by Ben Vernia | June 9th, 2011
On June 9, the Department of Justice announced that a subsidiary of the pharmaceutical firm UCB will pay more than $34 million in fines and damages, will plead guilty to a misdemeanor violation of the Food, Drug & Cosmetic Act, and will enter into a five-year corporate integrity agreement. According to DOJ’s press release:
The U.S. subsidiary of Belgian pharmaceutical manufacturer UCB SA. pleaded guilty today to the off-label promotion of its epilepsy drug Keppra and will pay more than $34 million to resolve criminal and civil liability arising out of its illegal conduct, the Justice Department announced today.
Under the terms of the plea agreement before the U.S. Court for the District of Columbia, UCB Inc., which has its headquarters in Smyrna, Ga., pleaded guilty to a misdemeanor in connection with the company’s misbranding of Keppra, in violation of the Food, Drug and Cosmetic Act. Keppra was approved by the Food and Drug Administration (FDA) as an anti-epileptic drug, for the treatment of seizures in adults and children suffering from epilepsy. Keppra is not approved for the treatment of migraine, headache, psychiatric conditions or pain conditions. Once approved by the FDA, a manufacturer may not market or promote a drug for any use not specified in the FDA-approved product label. These uses are also known as unapproved or “off-label” uses.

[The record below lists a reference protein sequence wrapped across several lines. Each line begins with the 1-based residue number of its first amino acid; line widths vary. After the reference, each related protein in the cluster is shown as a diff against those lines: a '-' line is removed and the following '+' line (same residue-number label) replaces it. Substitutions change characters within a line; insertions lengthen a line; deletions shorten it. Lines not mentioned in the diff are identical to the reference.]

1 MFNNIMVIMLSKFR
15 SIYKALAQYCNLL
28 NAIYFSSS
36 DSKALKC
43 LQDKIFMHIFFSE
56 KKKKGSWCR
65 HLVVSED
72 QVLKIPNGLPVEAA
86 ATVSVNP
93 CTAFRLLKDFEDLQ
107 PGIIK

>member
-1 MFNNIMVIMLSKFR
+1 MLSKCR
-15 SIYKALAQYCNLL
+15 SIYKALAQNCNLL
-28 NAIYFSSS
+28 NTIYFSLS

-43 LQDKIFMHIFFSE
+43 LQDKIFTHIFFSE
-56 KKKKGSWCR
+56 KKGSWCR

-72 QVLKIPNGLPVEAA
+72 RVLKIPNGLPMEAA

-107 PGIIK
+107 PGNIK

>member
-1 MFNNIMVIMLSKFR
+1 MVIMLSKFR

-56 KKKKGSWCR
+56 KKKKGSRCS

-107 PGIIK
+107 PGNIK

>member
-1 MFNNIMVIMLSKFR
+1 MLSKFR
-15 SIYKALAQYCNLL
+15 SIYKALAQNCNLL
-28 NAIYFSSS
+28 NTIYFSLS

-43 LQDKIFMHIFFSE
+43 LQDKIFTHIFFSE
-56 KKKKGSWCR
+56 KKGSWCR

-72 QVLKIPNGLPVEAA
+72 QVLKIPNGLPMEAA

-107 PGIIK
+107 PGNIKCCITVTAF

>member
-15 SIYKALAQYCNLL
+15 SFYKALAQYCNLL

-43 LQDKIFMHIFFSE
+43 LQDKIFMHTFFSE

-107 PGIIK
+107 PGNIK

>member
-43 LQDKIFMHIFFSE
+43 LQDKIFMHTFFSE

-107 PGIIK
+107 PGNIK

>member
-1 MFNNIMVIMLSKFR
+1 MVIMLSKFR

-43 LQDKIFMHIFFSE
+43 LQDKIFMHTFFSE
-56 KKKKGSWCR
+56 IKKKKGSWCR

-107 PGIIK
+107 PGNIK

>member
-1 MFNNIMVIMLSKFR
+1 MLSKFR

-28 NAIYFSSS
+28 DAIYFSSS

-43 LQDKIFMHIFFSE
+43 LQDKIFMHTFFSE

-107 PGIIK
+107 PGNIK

The government alleged that UCB promoted the sale of Keppra for off-label use in the treatment of migraine by generating and disseminating posters representing that Keppra was safe and effective for treating migraine based on purportedly independent investigator-initiated studies. The posters did not disclose UCB’s sponsorship of these studies or that UCB’s own clinical trial had failed to demonstrate that Keppra was effective in treating migraine. UCB will pay a $7.55 million criminal fine for the misbranding of Keppra and an asset forfeiture of $1.078 million.
In addition, UCB will pay $25.7 million to resolve civil allegations under the False Claims Act that the company illegally promoted Keppra and caused false claims to be submitted to government healthcare programs for a variety of off-label uses that were not medically accepted indications and therefore not covered by those programs, including headache, migraine, pain, bipolar, mood disorders and anxiety. The federal share of the civil settlement is $15,871,208, and the state Medicaid share of the civil settlement is $9,893,322.
The case arose from two qui tam, or whistleblower suits, filed in the District of Columbia and Oregon. According to DOJ, the relators will receive $2.8 million of the federal civil damages (a 17.6% relator’s share).